Judd Trump may not have been at his brilliant best at the Cazoo UK Championship on Sunday, but he still overcame stiff resistance from Chris Wakelin and some distractions from the crowd to set up a third-round clash with good friend Matt Selt at the York Barbican.
The Juddernaut, bidding to win a second UK title a decade after his first, ran out a 6-3 winner against the world number 62 from Rugby. There were no centuries from the usually free-scoring 32-year-old, and, though Trump like all players is delighted by the return of the crowds, he was faced with a couple of small minuses to go with the huge positives.
Trump, who arrived in York fresh from winning his first title of the season at the Champion of Champions, said: “You do notice a little bit if some of the top names have gone out early in a major tournament, you can’t help yourself.
“And that means that when the game goes a bit scrappy like mine did today, you just have to dig in. A lot of things didn’t go my way and it isn’t often that I am the last to finish out of four tables that started at the same time.
“I had to hang in there a bit against Chris, I chucked a couple of frames away, and there were some distractions out there. It’s hard with a few tables and there are people leaving their seats and the arena.
“It is great to have the crowds back, but on one of the frames the table fitters came in on the one next to me at their interval right on my shot. I ended up missing it and losing the frame. There was also some coughing on my shots and that sort of thing.
“It’s one of those things that when you’re not at full flow it affects you, but when you are it doesn’t. If your concentration is off even one per cent, it makes a difference. In the past when a game went like that I gave up a little bit and went too attacking, now I react to what is going on and give it my all and battle even if things aren’t going my way. That comes from experience.
“When I first started winning tournaments I wanted to do it one way and one way only. If it wasn’t going well I would rather lose and come back in the next event. But you learn from watching players like Mark Selby, you don’t want to be watching from home and you have to scrape through.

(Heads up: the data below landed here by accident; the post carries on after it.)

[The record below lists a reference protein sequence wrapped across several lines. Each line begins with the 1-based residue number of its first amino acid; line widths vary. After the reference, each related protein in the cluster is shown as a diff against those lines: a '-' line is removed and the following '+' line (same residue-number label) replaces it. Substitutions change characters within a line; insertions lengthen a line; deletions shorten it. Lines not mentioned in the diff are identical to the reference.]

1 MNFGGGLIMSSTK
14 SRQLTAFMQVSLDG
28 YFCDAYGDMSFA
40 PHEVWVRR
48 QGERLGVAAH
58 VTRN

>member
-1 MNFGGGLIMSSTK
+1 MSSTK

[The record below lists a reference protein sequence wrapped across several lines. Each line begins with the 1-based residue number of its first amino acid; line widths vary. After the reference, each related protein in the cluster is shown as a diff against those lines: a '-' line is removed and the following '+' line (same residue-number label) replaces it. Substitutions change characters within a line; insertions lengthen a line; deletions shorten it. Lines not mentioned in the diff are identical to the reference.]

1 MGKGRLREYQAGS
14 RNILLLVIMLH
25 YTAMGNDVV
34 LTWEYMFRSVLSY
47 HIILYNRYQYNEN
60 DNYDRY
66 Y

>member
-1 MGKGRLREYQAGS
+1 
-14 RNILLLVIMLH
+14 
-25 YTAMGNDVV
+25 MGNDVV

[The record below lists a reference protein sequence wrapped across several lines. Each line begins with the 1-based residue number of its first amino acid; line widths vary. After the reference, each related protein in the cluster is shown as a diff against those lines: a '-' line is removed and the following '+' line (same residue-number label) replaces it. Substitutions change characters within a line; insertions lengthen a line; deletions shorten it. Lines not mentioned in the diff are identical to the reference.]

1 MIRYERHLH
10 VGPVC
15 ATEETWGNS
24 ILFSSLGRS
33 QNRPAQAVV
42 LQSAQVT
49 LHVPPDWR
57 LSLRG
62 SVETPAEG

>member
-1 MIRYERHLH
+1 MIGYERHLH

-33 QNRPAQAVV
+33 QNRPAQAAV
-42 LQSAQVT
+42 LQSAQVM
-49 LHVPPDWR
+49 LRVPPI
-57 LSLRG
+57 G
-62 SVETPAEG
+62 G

“I tune out as much as possible what the pundits are saying – but I did learn from doing a bit of that and the commentating at last year’s World Championship. It helped me see it from the other side and having to give your opinion on players and matches. As you grow up and get more confident, you stop worrying about who is in the commentary box as you might have as younger player.”
“Next for me it is Matt Selt, he is a good friend and we used to practice together a lot when I was based in Essex. He is a great player and fine safety and tactical player. I will have to play good stuff against him to win.”
Meanwhile Sam Craigie was a relieved man after a refereeing error helped him to a controversial shock win over Ding Junhui. The 27-year-old Geordie beat the three-time UK Championship winner 6-3 to reach the third round of the event for the first time.
But the victory that earned Craigie a minimum and welcome payout of £12,000 was clouded by an incident at the end of the eighth frame after Craigie potted the final pink to put him 5-3 up.
Referee Maike Kesseler called the frame over too early before the cue ball came to rest a split-second before Craigie threw his cue on the table hitting the still moving white. Had the call been delayed Craigie would have been called for a foul six points opening the door for Ding to level at 4-4.
Craigie said: “The eighth frame was diabolical, we both should have won it and it ended up deciding the match. My head was gone and fried by the end when I threw my cue on the table, I didn’t even fancy the pink and my arm was gone. To pinch it was huge, I just wanted to get out of the building and I went to the toilet to reset.
“This is the first I had heard about the cue hitting the white, I tried to throw it past the white and didn’t realise. I just wasn’t thinking about it. But that is up to the referee. That would have been brutal to be called back for a foul, I thought the frame was over.
“Overall I was happy with the performance apart from the odd few shots, but nobody is perfect. I played pretty well. Higher players than Ding might have punished me more than him for my mistakes. I did feel Ding was a bit there for the taking, the first half of the match he was all over the place. He missed two or three blacks off the spot.
“Then after the interval he went ton, 90 and you’re thinking what’s happening here. But I replied straight away with a century. The money is nice, it means a lot to someone in my position, and climbing the rankings is my main goal and the most important thing.
“At these big tournaments the opening rounds are just savage so you are just really happy to get through. Staying on tour has been a worry in most seasons for me, but I am definitely on for this season so that’s not a worry. But you want to provide for your family. And now I’m in the last 32 I’ll be in the main arena and not the dungeon round the back.”
A World Snooker spokesperson said of the incident in frame eight: “The referee has sole discretion for the match.”
There were also wins on Sunday afternoon for Stephen Maguire, Zhao Xintong, Xiao Guodong and Ricky Walden.
*18+ | BeGambleAware